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|Title:||CULTURAL HUMANISM AND THE CHALLENGE OF GLOBAL JUSTICE|
|Other Titles:||A THESIS IN THE DEPARTMENT OF PHILOSOPHY SUBMITTED TO THE FACULTY OF ART IN PARTIAL FULFILLMENT OF THE REQUIREMENTS FOR THE DEGREE OF DOCTOR OF PHILOSOPHY OF THE UNIVERSITY OF IBADAN|
|Authors:||MBA, C. C.|
|Keywords:||Fanon’s cultural humanism|
|Abstract:||Philosophers of culture assert that culture is at the root of injustice and subversion of the principles of international cooperation; such that a theory of global culture ought to precede any universally valid principle of justice. In political philosophy, major writers on global justice have attempted to develop principles of justice that would apply universally; but these attempts have been largely unsuccessful because they failed to pay sufficient attention to the significant role culture plays in determining the basis of international cooperation. This study, therefore, examined extant positions on global justice and global culture, and proposed Frantz Fanon’s cultural humanism as a theory of global culture, with a view to evolving a universally valid principle of justice that will engender a flourishing global order. This study adopted as framework, Fanon’s cultural humanism, which states that a universal cultural mix has become a reality, such that a particular culture is neither the basis of any individual or group identity, nor the grounds for treating anyone unjustly. Eight texts in Philosophy of Culture, including three canonical texts by Fanon, The Wretched of the Earth (TWE); Black Skin, White Masks (BSWM); Toward the African Revolution (TAR) and nine in Political Philosophy, were purposively selected because they dealt extensively with global culture, cultural humanism and global justice. Critical analysis was deployed to interrogate the dominant standpoints on global justice, while the method of reconstruction was used to develop the idea of inter-cultural equality, a principle of global justice that derives from cultural humanism. Texts in Political Philosophy (including Global Justice: Seminal Essays), established that major writers on global justice: the exponents of the political conception, who regard the state as the basis of international cooperation and the cosmopolitans, who take the individual as the basic unit of consideration in thinking about global justice, do not take full cognisance of the overriding role cultural beliefs play in determining acceptable principles of international justice. Texts in Philosophy of Culture generally espouse the view that cultural prejudices are at the root of global injustice and that a theory of global justice ought to take cognisance of cultural pluralism. Fanon asserted that universality resides in the decision to recognise and accept the reciprocal relativism of different cultures (TWE, TAR), while setting aside the false claim that any particular culture is the source of the truth (BSWM). Critical reflections revealed that Fanon’s cultural humanism advocates the principle of inter-cultural equality which values human well-being and cooperation above cultural differences, while showing that there are no superior or unblemished national cultures. Inter-cultural equality, thus, recognises and overcomes cultural sentiments and prejudices which constitute serious obstacles in the way of realising global justice; and this consequently offers the requisite conditions for inter-cultural equality to engender a flourishing global order. Fanon’s cultural humanism generates inter-cultural equality, a universally valid principle of justice that values human cooperation and well-being above cultural differences. This implies that recognising and respecting cultural pluralism is capable of engendering an egalitarian and flourishing global order.|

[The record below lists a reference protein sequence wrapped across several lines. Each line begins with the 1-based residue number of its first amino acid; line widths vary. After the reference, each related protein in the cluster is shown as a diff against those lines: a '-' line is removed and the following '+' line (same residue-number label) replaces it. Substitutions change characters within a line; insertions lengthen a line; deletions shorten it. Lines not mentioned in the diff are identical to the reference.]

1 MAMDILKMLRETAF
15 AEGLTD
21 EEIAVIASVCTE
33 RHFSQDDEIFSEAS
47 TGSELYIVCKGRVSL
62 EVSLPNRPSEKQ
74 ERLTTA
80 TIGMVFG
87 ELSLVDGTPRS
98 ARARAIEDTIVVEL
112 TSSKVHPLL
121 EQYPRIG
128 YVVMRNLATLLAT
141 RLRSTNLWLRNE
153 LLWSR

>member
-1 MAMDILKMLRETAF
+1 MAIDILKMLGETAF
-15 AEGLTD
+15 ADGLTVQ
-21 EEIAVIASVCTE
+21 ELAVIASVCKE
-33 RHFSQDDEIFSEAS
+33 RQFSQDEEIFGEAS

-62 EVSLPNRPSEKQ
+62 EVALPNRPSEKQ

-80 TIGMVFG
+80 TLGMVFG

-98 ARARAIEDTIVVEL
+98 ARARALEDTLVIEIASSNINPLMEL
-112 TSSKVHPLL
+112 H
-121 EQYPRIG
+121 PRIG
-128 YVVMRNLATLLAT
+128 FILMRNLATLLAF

|Appears in Collections:||Academic Publications in Philosophy|
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